As early as 1926, on the journey from Berlin to Hamburg rail passengers could use the train's mobile radio to place calls to the fixed network. But it was only in 1958 that Deutsche Bundespost set up the first public radio network with blanket coverage. The "A-network" car phones required to operate the system had to be installed in the car boot because of their size.
Deutsche Bundespost went on to install the "B-network" (1972 to 1994) on the occasion of the Olympic Games in Munich. Developments in transistor technology meant that devices were becoming smaller and lighter all the time. The "C-network" (1986 to 2002) represented a quantum leap in terms of technology: Voice transmission was still an analogue process, but signalling had become digital. A call could be forwarded automatically from one radio cell to the next. The downsizing of devices and a reduction in costs contributed towards the increasingly popularity of mobile systems.
The “mobile revolution” took hold at the start of the 1990s with the advent of new digital networks with GSM standard. Telekom (D1) and Mannesmann (D2) purchased the respective licences in Germany, where E-Plus received e-network authorisation in 1994, followed by Viag Intercom in 1998. These digital networks are compatible with one another, allowing data from the popular SMS and MMS messages to be exchanged.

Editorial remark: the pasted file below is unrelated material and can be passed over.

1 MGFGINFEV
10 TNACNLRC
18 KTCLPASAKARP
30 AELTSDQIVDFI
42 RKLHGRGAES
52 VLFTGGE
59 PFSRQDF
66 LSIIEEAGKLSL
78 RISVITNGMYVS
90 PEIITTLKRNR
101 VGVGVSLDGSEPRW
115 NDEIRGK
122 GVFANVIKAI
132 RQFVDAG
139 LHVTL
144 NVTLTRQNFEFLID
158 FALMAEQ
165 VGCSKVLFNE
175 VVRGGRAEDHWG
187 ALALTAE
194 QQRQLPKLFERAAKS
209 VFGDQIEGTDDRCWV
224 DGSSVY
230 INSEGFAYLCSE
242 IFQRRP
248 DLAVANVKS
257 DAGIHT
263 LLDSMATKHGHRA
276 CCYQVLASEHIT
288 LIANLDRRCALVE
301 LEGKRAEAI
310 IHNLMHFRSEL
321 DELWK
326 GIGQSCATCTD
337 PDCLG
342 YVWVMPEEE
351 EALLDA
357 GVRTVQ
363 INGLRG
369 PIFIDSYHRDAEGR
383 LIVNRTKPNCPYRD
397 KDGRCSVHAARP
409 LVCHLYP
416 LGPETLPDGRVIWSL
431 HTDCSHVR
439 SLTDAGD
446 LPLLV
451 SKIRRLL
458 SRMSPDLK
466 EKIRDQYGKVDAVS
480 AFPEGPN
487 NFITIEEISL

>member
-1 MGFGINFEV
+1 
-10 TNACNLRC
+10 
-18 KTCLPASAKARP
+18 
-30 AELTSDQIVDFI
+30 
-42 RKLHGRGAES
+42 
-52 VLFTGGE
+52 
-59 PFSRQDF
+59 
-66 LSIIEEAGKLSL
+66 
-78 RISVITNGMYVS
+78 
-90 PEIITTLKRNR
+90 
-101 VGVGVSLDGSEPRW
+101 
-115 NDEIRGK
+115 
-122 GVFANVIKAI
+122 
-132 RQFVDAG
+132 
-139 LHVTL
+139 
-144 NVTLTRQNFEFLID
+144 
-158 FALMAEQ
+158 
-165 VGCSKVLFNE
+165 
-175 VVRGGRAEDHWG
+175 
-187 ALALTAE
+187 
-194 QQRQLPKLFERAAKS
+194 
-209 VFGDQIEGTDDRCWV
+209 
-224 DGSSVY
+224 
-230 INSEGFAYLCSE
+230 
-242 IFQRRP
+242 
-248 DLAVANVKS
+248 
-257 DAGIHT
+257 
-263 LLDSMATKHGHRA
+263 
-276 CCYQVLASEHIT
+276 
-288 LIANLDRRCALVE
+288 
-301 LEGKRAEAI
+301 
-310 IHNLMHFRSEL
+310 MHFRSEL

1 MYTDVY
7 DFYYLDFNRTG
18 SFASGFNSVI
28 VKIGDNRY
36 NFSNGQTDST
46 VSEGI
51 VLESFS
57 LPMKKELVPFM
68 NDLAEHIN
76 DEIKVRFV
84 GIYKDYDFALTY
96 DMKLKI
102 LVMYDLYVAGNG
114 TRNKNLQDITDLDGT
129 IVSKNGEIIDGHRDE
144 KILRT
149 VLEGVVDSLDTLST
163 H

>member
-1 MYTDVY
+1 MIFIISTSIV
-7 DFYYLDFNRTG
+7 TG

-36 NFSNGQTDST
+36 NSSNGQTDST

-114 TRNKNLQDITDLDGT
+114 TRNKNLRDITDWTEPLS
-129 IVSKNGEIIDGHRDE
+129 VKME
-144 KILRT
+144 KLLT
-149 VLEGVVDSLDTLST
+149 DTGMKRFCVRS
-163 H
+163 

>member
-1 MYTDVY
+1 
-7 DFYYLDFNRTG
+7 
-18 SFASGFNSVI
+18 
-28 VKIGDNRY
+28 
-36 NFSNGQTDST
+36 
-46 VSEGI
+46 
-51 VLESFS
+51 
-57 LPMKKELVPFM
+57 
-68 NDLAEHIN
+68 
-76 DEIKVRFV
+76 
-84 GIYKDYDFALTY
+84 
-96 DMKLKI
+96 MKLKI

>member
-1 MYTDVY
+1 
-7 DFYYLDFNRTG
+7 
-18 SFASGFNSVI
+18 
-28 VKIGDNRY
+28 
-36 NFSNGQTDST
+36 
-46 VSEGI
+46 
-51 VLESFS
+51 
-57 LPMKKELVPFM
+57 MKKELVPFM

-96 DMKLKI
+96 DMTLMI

In 2000, six UMTS mobile phone network licences were purchased at auction for almost 50 billion euros in Germany. The new devices allow much higher data transmission rates than GSM. Mobile terminals have now become mini-computers. The proportion of mobile data communications (sending e-mails, chatting, downloading videos, transmitting photos, surfing the web etc.) is growing rapidly and keeps the mobile phone network operating at the limits of its technical capacity.